?Lose 2,000 lbs. overnight,? a local ad promises.
It’s part of the city of Arlington, Virginia’s Car-Free Diet program?an initiative encouraging people to use public transportation, walk, or bike rather than driving everywhere.
I became an unwilling participant in the program this year when my husband and I temporarily relocated to Virginia. My car is still sitting in the garage back in Alaska, so while I’m here in Arlington, I have no choice but to walk or use the bus or rail systems.
From starting out skeptical (can I survive without my car?), I’ve become a fan of reducing, or eliminating altogether, my car use. I’ve been amazed at how easy it is to walk, bike, or take public transportation. In fact, in many cases, I’ve found It’s easier than driving would be.
Reducing or eliminating our driving is certainly an attractive idea, especially given the rising cost of gasoline and increased concern over pollution. However, since most communities simply don’t have an extensive public transportation system, It’s easy to dismiss the Car-Free Diet as unworkable except in certain areas.
That would be a mistake.
I realize that this summer, when I return to my small hometown in Alaska, I’ll need to drive again if I want to do anything other than local errands. But that doesn’t mean I have to abandon the Car-Free Diet concept and return to my gas-guzzling ways. With a little thought, I can implement some of the lessons I’ve learned while living here without a car:
? Carpooling works, and It’s not just for commuters.
There was the occasional time when, to avoid a long bus trip, I hitched a ride with a friend. While it took some pre-planning, and we had to coordinate our shopping schedules, carpooling for errands was much easier than I had expected. I realized that there’s no reason why in the future I can’t trade off carpooling duties with a friend when making long trips into the city. I’ll use less fuel and have some companionship along the way.
? Clustering errands saves time AND fuel.
I’m naturally lazy. If I have to walk everywhere, I’ll combine as many errands as possible into one trip to save walking distance. It makes sense to follow the same reasoning with a car: instead of making multiple trips, I’ll pre-plan where I need to go, and hit everything in one trip. That will save time as well, since I’ll only have to disrupt one day rather than many.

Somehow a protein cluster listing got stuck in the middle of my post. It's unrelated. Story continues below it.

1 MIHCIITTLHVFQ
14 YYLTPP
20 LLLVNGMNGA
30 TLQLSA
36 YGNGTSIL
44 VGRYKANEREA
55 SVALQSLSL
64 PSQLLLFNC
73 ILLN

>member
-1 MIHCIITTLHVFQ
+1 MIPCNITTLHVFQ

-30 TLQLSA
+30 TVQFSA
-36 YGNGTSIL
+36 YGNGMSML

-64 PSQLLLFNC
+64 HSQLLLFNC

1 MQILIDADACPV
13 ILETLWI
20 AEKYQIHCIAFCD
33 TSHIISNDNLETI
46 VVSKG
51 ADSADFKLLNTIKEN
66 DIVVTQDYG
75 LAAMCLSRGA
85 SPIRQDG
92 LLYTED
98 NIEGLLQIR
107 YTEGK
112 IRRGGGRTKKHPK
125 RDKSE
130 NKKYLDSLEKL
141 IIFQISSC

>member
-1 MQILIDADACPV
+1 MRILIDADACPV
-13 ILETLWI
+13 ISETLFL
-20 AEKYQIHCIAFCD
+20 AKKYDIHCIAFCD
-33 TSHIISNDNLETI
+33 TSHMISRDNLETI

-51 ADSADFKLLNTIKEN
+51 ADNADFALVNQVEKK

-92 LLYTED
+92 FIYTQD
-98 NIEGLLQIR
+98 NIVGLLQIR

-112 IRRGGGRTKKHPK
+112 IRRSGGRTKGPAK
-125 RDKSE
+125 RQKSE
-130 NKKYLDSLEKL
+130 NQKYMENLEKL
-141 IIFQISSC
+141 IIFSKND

? It’s amazing how easy it is to just walk to the store.
Or the bank, or the library, or the park. Of course, my home may not be within walking distance of every place I need to go. But I can park once and do the rest of my errands on foot once I get downtown.
? Biking is even faster than walking?and great exercise, too.
A trip around the corner for groceries takes just as long biking as driving in my small town?the speed limIt’s so low, and I’d have to take so much time parking and driving out of the lot that I might as well bike.
? Walking in the rain won’t kill you.
It’s true, I used to pull out the car for around-the-corner errands when it was raining. Here in Arlington, if I have to pick up something, I need to walk, regardless of the weather, or stay home until the sun comes out. I’ve been pleasantly surprised to discover that walking in the rain, especially as spring approaches, won’t melt me into a puddle. While there’s nothing more enjoyable than walking on a mild, sunny day, walking in the rain isn’t as bad as it might seem.
New Year’s Day is long since past, but perhaps Earth Day, coming up on April 22, is an appropriate time to make a different kind of resolution?a resolution not to better ourselves, but to better our planet as well.
Even if we aren’t ready or able to hang up the keys, It’s still possible to reduce our driving. With a little pre-planning, we can make a difference in our habits, and hopefully inspire others to do the same.
So let’s dust off our sneakers, and start walking, carpooling, biking, and using public transportation wherever feasible. Every time we take out those keys, let’s think it through: Can I walk? Can I combine this with another errand? Can it wait ?til tomorrow, when I have other appointments?
By trying to adopt a car-free mentality?driving as little as possible?we can do our part to reduce gas consumption and fuel emissions. Better still, we’ll enjoy fresh air, companionship, exercise, and the knowledge that we’re helping to keep our Earth safe and clean for future generations.
For more information on Arlington’s Car-Free Diet, check out the website here.
Other resources include How to Live Well Without Owning a Car: Save Money, Breathe Easier, and Get More Mileage Out of Life, by Chris Balish (Ten Speed Press, 2006); Cutting Your Car Use: Save Money, Be Healthy, Be Green!, by Randall Howard Ghent and Anna Semlyen (New Society Publishers, 2006); and Car Sick by Lynn Sloman (Green Books, 2006).